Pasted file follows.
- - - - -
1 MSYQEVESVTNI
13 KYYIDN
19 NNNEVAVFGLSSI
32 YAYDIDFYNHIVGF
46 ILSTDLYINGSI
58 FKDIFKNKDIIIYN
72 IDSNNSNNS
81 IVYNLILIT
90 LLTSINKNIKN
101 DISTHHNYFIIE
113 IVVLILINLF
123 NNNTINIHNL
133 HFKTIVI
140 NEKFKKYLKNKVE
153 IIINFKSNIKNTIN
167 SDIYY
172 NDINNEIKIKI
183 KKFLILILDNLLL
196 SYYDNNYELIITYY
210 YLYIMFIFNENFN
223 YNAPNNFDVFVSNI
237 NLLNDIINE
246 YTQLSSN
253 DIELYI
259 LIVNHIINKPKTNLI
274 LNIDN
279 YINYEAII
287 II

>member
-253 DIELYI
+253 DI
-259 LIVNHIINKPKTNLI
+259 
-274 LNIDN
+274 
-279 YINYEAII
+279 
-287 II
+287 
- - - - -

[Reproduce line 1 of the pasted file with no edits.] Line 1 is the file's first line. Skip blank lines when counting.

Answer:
1 MSYQEVESVTNI